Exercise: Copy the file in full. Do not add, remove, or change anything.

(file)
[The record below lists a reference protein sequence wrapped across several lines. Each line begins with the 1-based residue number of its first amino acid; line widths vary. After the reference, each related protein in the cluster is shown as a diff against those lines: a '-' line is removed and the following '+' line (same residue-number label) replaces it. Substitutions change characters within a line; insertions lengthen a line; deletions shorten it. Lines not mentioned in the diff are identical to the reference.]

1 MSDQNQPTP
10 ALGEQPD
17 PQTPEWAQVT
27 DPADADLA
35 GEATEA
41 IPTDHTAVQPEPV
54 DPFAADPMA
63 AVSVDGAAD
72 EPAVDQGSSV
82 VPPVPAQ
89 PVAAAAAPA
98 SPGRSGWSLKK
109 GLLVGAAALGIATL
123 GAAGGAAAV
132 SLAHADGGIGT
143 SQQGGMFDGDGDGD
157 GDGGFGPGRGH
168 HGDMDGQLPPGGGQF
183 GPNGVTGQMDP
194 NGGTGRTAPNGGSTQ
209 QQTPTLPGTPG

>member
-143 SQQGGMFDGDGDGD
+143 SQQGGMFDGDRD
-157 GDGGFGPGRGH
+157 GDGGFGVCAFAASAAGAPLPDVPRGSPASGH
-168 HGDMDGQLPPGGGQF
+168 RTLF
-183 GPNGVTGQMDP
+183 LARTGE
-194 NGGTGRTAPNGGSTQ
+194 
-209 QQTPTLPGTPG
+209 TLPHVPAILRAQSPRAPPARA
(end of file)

[The record below lists a reference protein sequence wrapped across several lines. Each line begins with the 1-based residue number of its first amino acid; line widths vary. After the reference, each related protein in the cluster is shown as a diff against those lines: a '-' line is removed and the following '+' line (same residue-number label) replaces it. Substitutions change characters within a line; insertions lengthen a line; deletions shorten it. Lines not mentioned in the diff are identical to the reference.]

1 MSDQNQPTP
10 ALGEQPD
17 PQTPEWAQVT
27 DPADADLA
35 GEATEA
41 IPTDHTAVQPEPV
54 DPFAADPMA
63 AVSVDGAAD
72 EPAVDQGSSV
82 VPPVPAQ
89 PVAAAAAPA
98 SPGRSGWSLKK
109 GLLVGAAALGIATL
123 GAAGGAAAV
132 SLAHADGGIGT
143 SQQGGMFDGDGDGD
157 GDGGFGPGRGH
168 HGDMDGQLPPGGGQF
183 GPNGVTGQMDP
194 NGGTGRTAPNGGSTQ
209 QQTPTLPGTPG

>member
-143 SQQGGMFDGDGDGD
+143 SQQGGMFDGDRD
-157 GDGGFGPGRGH
+157 GDGGFGVCAFAASAAGAPLPDVPRGSPASGH
-168 HGDMDGQLPPGGGQF
+168 RTLF
-183 GPNGVTGQMDP
+183 LARTGE
-194 NGGTGRTAPNGGSTQ
+194 
-209 QQTPTLPGTPG
+209 TLPHVPAILRAQSPRAPPARA